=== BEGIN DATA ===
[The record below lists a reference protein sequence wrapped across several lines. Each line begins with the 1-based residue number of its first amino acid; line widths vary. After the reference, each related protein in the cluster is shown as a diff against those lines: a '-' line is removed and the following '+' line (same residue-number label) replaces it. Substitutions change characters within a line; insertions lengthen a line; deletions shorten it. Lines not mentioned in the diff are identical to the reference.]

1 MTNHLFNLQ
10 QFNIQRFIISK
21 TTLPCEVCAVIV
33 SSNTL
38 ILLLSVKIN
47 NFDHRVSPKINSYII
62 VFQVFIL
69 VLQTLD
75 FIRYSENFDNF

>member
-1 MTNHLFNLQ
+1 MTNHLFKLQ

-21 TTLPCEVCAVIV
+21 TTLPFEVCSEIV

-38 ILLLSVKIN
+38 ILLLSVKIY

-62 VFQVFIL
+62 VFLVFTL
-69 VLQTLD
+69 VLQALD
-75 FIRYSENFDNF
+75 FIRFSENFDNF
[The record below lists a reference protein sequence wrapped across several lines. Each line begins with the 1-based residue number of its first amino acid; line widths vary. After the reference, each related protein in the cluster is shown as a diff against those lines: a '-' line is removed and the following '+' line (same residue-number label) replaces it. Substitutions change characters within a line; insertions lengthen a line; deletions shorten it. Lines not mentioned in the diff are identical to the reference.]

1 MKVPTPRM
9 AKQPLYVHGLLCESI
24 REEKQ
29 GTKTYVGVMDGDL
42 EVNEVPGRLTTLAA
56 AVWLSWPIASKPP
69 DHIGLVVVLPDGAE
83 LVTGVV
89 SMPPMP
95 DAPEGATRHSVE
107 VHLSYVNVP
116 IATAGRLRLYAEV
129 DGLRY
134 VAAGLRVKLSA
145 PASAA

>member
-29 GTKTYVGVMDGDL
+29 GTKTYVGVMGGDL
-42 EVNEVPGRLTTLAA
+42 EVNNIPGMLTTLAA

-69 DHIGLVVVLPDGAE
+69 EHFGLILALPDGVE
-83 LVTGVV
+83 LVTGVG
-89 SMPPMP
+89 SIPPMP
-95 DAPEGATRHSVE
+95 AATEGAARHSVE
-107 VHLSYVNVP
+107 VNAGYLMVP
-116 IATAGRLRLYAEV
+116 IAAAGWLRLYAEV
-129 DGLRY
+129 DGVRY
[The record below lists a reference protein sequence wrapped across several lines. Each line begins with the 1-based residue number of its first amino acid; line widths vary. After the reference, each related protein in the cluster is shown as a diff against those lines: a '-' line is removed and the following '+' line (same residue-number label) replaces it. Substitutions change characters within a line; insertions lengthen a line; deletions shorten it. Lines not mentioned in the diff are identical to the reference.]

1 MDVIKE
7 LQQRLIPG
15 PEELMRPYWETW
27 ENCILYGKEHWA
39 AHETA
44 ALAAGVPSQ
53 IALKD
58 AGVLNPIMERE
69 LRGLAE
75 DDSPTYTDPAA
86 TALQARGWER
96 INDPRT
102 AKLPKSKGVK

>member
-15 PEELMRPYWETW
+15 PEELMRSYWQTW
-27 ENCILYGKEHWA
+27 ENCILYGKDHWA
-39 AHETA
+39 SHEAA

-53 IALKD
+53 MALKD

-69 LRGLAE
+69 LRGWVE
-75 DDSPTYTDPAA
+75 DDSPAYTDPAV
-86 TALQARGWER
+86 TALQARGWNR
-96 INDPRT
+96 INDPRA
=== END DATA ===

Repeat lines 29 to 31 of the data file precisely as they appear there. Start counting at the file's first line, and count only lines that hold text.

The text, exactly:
42 EVNEVPGRLTTLAA
56 AVWLSWPIASKPP
69 DHIGLVVVLPDGAE